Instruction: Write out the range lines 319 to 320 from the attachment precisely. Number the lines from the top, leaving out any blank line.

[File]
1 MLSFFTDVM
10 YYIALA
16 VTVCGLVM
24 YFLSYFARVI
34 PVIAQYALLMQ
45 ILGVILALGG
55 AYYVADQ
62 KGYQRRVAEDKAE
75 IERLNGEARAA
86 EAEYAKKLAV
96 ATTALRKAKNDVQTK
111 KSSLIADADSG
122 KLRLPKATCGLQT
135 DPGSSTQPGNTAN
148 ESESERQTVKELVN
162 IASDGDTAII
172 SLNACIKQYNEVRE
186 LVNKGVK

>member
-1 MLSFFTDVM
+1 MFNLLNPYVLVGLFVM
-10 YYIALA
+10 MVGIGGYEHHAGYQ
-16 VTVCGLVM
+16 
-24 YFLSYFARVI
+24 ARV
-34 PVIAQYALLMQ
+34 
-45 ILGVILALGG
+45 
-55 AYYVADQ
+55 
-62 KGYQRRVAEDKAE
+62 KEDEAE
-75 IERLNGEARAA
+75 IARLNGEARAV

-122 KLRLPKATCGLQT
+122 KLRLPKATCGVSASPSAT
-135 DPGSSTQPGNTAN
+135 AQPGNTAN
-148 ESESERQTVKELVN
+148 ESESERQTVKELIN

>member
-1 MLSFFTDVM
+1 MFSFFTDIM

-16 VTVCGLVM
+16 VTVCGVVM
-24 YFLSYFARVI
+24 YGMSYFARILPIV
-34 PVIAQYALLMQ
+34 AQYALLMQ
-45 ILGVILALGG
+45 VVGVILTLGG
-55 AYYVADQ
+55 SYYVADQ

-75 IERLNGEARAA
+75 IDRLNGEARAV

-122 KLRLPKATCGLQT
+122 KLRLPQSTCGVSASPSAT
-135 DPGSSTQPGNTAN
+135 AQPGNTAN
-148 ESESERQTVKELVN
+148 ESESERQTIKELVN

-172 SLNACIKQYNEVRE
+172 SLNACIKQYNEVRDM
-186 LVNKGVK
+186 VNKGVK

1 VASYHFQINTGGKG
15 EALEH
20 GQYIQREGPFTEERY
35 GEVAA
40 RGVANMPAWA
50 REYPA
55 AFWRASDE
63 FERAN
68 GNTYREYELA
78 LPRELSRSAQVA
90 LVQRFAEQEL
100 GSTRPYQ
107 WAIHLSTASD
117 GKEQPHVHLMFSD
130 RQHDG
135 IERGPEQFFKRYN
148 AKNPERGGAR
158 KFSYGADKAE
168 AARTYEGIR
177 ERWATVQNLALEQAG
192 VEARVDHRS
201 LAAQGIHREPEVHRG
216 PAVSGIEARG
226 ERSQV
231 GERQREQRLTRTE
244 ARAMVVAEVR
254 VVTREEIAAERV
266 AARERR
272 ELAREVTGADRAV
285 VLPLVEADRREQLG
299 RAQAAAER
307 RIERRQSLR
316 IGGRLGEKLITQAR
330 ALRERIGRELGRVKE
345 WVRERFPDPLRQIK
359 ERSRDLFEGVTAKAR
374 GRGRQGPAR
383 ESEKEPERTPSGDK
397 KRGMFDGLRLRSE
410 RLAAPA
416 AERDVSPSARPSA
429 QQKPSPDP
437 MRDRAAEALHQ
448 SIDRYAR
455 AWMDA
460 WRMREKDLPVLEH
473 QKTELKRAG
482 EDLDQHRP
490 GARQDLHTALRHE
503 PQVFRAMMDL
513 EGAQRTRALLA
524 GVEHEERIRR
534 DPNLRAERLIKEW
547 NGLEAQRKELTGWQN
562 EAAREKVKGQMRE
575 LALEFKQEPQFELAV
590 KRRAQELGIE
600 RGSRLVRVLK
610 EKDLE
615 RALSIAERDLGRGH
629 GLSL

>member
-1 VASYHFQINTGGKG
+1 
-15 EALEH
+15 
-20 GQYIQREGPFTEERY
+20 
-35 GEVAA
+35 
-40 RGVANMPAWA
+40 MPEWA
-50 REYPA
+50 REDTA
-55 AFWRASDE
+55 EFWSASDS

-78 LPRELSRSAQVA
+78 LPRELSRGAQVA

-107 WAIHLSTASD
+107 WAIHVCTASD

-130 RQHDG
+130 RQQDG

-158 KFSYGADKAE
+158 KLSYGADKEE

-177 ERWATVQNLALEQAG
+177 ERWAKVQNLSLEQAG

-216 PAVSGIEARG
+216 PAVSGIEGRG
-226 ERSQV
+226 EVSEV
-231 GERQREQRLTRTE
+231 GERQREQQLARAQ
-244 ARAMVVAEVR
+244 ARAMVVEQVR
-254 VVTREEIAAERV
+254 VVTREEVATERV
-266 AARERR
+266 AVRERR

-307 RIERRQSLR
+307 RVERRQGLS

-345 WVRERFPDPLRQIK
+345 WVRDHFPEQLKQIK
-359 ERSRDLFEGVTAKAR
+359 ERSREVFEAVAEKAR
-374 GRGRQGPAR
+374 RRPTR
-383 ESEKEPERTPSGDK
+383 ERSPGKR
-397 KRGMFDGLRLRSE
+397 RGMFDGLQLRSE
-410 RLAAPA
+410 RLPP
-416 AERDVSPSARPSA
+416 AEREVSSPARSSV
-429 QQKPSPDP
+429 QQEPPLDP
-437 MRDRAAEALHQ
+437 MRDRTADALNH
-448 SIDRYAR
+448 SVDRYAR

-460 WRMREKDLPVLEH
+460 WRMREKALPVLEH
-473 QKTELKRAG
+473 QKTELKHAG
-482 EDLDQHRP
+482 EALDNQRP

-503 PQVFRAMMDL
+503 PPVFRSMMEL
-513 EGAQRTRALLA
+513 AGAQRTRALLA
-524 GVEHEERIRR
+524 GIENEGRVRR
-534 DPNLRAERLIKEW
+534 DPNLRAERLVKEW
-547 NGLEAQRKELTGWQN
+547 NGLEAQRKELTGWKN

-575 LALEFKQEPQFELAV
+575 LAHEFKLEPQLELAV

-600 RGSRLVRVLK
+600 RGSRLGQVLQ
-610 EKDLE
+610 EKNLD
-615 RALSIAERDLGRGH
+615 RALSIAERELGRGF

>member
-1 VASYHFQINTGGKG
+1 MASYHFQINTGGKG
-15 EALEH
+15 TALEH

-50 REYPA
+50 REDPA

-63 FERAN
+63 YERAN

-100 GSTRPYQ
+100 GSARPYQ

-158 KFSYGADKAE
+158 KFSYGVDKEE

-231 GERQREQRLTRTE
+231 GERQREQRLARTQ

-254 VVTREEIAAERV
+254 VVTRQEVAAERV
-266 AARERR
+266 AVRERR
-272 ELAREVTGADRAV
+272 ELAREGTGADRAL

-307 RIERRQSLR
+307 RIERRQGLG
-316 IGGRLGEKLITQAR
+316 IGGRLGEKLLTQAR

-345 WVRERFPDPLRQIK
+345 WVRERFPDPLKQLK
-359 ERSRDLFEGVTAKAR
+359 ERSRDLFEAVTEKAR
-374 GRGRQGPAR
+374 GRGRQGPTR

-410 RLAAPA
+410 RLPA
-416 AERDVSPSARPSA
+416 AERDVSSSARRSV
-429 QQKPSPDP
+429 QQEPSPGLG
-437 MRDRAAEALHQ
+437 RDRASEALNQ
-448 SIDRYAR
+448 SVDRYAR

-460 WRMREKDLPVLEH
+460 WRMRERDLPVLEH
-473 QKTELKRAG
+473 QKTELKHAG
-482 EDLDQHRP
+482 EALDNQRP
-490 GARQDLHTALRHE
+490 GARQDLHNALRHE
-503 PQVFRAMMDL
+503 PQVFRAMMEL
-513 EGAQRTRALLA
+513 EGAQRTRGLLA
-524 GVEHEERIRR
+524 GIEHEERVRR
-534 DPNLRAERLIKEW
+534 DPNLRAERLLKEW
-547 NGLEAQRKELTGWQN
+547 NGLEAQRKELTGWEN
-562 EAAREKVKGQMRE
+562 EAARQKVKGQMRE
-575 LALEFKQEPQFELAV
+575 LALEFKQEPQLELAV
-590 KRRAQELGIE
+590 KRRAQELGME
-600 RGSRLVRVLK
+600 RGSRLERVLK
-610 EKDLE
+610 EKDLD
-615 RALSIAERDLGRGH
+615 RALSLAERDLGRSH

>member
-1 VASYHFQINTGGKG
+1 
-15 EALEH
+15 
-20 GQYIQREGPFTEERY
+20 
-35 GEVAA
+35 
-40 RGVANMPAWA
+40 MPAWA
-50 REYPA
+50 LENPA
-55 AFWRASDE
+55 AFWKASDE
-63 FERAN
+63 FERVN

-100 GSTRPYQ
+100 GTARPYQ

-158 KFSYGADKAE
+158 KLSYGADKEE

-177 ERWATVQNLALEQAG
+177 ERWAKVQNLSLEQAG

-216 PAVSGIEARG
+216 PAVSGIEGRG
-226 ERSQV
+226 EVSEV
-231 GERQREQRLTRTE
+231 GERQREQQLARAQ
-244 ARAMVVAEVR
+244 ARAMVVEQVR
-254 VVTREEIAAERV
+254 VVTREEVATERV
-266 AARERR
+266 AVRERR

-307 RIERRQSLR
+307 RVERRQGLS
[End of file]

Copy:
-307 RIERRQSLR
+307 RVERRQGLS